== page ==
Sales & Trading Internships: The Top 9 Ways to Go from Internship to Full-Time Offer

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Sales & Trading Internships to Full-Time OffersThis is a guest post from “DerivsTrading,” who founded S&T Careers.com to teach you how to win bulge bracket trading interviews and offers and ace your assessment centers. He’s an experienced flow options trader currently working at a bulge bracket bank in London, and he defied the odds to break in coming from a non-target school.

Six years ago I had beaten the odds and managed to secure a trading internship at a bulge bracket bank in London coming out of a proper non-target.

I thought I was done: after all, the networking and interview prep to win the internship was the hard part, right?

Wrong.

An internship means nothing if you can’t convert it into a full-time offer, and it’s arguably even harder to do this in sales & trading than in investment banking.

You might be competing against 15-20 other interns who are just as qualified as you, if not more so.

And you cannot underestimate the importance of rocking your internship to win a full-time offer – in the “post-financial crisis economy” there are very few spots for graduates who were not previous interns.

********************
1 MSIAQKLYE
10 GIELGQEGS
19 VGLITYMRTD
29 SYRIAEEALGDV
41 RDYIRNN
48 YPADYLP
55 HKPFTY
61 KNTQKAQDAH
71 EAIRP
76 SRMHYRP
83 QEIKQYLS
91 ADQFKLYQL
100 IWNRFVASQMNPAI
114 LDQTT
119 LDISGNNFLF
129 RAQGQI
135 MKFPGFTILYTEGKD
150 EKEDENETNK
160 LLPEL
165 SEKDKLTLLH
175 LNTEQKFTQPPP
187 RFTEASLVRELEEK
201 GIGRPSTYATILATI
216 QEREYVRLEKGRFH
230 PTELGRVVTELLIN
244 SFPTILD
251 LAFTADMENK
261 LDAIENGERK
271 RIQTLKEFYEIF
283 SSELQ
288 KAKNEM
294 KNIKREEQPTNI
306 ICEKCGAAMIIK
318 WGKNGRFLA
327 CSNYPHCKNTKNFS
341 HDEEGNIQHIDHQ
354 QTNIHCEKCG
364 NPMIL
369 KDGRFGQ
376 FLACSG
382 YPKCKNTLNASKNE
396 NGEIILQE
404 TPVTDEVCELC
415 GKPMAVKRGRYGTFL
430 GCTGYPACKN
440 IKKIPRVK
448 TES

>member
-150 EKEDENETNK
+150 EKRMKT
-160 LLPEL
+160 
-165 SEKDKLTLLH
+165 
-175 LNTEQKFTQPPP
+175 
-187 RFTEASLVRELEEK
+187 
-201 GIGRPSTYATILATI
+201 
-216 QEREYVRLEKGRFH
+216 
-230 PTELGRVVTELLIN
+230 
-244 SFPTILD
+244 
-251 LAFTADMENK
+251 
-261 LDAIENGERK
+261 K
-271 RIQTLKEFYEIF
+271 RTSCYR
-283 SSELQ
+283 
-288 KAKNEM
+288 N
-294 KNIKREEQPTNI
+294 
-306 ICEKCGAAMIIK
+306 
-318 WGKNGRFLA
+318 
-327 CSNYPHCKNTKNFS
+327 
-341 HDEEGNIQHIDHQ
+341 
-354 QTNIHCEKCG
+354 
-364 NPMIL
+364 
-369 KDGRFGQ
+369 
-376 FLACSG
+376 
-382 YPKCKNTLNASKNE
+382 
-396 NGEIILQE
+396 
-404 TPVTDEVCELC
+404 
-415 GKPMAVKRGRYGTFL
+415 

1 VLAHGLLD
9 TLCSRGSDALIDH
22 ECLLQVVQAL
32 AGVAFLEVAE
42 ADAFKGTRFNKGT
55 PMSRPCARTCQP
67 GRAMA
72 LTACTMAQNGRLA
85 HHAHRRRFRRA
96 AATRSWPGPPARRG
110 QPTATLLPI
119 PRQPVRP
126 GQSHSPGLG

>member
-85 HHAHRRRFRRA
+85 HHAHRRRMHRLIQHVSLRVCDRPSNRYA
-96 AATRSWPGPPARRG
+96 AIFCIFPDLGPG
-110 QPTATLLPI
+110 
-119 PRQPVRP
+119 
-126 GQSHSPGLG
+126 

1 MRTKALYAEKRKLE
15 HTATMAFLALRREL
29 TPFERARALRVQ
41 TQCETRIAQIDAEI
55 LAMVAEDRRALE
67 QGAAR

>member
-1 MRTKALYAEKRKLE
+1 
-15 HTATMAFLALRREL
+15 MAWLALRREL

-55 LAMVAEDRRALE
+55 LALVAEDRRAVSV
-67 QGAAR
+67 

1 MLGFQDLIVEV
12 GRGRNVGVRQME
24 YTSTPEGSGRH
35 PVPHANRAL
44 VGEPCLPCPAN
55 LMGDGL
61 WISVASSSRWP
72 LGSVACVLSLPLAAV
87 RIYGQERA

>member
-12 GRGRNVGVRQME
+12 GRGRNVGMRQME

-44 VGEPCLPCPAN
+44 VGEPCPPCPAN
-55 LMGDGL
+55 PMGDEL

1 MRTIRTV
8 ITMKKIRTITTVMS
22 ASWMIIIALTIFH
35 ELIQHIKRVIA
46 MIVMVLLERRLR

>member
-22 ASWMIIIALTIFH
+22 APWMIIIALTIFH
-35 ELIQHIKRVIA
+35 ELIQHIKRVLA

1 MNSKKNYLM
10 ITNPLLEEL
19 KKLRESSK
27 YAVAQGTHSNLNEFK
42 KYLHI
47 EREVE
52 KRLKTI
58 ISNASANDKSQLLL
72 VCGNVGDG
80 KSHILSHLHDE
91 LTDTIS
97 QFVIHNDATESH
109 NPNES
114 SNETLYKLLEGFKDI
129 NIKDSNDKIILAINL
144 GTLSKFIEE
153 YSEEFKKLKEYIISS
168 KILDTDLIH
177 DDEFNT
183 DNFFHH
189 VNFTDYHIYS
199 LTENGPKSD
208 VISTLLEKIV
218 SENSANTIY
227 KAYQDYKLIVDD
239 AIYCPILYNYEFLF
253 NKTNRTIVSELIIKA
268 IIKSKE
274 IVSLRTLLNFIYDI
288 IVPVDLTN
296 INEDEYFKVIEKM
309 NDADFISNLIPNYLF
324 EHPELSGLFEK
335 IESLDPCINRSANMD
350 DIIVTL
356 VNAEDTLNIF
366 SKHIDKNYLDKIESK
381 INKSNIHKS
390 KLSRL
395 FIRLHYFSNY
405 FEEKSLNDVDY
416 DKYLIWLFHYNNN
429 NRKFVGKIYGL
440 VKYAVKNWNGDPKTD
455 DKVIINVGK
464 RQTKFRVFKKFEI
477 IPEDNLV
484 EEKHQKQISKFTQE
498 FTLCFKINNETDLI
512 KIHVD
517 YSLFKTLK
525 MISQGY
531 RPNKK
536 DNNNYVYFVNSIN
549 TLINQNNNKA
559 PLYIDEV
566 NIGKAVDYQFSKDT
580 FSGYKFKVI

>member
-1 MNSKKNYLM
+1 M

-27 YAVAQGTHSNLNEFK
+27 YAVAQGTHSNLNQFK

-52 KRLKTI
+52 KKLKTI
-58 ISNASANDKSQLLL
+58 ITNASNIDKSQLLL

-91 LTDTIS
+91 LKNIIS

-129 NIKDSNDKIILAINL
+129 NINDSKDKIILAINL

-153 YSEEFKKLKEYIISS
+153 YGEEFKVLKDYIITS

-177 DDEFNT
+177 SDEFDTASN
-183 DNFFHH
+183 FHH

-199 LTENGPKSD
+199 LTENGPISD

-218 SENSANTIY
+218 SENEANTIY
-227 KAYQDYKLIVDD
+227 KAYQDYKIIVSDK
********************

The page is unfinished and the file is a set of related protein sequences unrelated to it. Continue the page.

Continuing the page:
Winning an offer doesn’t just get you a full-time job at the bank you interned at, but it also gives you an automatic reference for other places you want to apply to and a “Plan B” option.

There are already tons of articles on this site on how to succeed in your internship, but most of them are focused on investment banking or corporate finance roles – so I wanted to detail some of the smaller details that go into making a sales & trading internship successful.

We’re going to look at everything from your wardrobe (Brian’s favorite topic) to pre-internship preparation, food orders, networking, trading games, and more:

Point #1: Wardrobe

This has been covered to death, but some things are important enough to repeat.

There is really one wardrobe rule to follow: if you have any doubts, then do not do it.

The rule of thumb is not to stick out until you are more ingrained with a team. So, be as conservative as possible for your first day (i.e. suit and tie) and then see what everyone else there is wearing and adjust accordingly.

You may end up settling on business casual, but it never hurts to be conservative on the first day / first week.